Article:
The Food Standards Agency (FSA) revised its guidance from a maximum of 300mg of caffeine a day to 200mg, a reduction of one third.
It now means women should stick to a maximum of two average-sized cups of coffee per day although women who have been drinking three cups have been told not to panic.
The FSA's chief scientist Andrew Wadge said, "This is new advice but these are not new risks.
"I want to reassure women that if you're pregnant and have been following the previous advice, the risk is likely to be small."
Children born with a low birth weight are more likely to suffer a range of health problems including heart disease and diabetes.
The FSA guidance means women should limit themselves to three or four cups of tea a day and watch their intake of cola, chocolate and energy drinks as all contain caffeine.
Drinks bought from coffee shops may be far higher than the FSA estimates for the average-sized home-made cup of tea or coffee.
The change in guidance follows new research from Leicester and Leeds universities.
The study, which involved 2,500 pregnant women, was be published in the British Medical Journal.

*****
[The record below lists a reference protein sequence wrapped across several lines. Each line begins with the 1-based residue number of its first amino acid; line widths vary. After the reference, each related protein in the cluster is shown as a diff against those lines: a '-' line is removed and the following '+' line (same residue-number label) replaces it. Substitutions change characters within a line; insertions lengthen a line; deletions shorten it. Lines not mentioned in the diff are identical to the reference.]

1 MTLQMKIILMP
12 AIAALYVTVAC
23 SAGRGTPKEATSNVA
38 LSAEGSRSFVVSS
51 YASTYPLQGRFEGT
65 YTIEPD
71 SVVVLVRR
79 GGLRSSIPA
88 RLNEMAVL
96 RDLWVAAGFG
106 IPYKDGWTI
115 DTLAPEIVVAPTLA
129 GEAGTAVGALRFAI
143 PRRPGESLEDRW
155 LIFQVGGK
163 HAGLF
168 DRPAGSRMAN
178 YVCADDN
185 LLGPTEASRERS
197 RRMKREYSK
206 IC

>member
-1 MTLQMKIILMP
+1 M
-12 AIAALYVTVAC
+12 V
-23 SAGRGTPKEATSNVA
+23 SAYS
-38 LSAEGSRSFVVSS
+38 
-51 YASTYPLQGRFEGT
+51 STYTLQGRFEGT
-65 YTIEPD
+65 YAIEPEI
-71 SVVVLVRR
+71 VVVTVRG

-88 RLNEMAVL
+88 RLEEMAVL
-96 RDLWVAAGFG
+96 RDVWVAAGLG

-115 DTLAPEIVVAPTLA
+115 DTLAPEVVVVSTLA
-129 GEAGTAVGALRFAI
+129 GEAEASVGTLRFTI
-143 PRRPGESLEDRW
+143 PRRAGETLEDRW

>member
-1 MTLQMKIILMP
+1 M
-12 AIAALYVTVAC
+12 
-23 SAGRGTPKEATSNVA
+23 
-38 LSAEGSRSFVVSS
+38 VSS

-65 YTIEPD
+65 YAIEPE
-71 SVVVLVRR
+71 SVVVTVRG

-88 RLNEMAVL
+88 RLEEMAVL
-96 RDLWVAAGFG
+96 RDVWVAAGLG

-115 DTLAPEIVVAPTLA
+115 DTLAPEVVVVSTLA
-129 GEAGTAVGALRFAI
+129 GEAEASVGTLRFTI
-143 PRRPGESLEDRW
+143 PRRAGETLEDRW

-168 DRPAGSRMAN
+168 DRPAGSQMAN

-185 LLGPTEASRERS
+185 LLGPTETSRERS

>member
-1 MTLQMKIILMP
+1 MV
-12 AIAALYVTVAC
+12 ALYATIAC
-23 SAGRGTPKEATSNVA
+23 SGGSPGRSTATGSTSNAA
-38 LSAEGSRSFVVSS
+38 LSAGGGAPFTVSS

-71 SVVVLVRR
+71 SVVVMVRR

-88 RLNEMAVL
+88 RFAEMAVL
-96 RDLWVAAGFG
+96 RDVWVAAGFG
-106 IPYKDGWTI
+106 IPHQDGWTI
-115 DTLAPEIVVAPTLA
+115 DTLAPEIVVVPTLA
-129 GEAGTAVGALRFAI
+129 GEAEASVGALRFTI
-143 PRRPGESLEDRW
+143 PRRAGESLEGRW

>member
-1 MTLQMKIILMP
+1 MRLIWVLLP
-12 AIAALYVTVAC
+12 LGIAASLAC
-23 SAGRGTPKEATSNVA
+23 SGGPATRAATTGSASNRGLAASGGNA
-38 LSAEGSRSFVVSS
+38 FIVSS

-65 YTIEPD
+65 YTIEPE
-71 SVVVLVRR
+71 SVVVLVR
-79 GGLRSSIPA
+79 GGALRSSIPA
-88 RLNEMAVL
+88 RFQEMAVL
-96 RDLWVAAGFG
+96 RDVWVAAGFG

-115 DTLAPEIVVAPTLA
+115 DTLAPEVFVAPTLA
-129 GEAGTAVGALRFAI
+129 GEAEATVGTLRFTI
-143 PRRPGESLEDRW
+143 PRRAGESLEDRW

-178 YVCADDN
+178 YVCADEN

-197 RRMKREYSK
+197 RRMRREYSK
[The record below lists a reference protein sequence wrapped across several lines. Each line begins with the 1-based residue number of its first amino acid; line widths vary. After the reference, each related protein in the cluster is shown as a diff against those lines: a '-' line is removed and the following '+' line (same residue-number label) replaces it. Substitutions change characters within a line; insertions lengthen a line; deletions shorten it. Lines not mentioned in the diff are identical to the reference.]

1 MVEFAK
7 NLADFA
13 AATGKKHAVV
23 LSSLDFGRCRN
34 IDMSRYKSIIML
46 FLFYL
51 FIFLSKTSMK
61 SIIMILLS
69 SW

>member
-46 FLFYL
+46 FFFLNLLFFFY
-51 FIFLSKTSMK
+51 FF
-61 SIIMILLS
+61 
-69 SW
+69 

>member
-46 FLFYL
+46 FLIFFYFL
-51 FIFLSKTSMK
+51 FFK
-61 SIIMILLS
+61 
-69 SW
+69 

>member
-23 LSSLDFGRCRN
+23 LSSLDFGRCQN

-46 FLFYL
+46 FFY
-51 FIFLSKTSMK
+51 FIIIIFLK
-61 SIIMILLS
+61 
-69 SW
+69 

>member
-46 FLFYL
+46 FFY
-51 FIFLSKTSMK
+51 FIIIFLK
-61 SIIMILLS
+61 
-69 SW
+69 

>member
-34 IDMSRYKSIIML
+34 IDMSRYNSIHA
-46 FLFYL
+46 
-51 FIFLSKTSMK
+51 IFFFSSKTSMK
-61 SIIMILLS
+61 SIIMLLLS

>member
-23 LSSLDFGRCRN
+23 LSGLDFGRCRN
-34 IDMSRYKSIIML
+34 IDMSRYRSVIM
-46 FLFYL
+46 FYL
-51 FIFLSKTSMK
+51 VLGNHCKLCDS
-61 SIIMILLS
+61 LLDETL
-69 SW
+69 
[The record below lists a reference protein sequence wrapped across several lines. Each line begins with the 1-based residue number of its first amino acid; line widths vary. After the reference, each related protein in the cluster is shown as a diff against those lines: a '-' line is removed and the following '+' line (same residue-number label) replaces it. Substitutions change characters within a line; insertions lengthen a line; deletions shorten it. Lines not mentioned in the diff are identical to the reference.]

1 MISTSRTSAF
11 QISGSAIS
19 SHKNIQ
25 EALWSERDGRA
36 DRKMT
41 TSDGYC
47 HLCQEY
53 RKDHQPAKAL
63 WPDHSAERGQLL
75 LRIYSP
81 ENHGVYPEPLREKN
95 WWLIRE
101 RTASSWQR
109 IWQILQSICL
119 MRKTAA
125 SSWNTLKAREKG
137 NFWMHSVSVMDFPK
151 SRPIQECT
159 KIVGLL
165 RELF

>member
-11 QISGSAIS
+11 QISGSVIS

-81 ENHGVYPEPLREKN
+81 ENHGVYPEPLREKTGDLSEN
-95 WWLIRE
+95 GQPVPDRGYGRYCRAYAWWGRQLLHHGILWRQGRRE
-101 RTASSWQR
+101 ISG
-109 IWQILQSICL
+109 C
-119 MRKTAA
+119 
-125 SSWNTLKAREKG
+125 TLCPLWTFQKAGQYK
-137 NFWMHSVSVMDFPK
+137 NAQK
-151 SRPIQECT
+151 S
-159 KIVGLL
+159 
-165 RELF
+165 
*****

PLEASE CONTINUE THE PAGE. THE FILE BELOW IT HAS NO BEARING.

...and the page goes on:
The revised guidance on caffeine comes only days after a study suggested drinking lightly during pregnancy reduced the risk of problem behavior and hyperactivity in boys.
Current medical advice is that women should avoid alcohol while pregnant or trying to conceive.
The University College London study found boys born to light drinkers did better on vocabulary tests than those born to mothers who abstained completely during pregnancy.
Girls were less likely to have emotional symptoms and peer problems if their mother drank lightly -- one or two units of alcohol a week -- during pregnancy although this appeared partially explained by family and social backgrounds.
Earlier this year, scientists in the U.S. published research which found 200mg of caffeine a day doubled the risk of miscarriageor nationwide distribution by mid-2009.
From the November 10, 2008, Prepared Foods e-Flash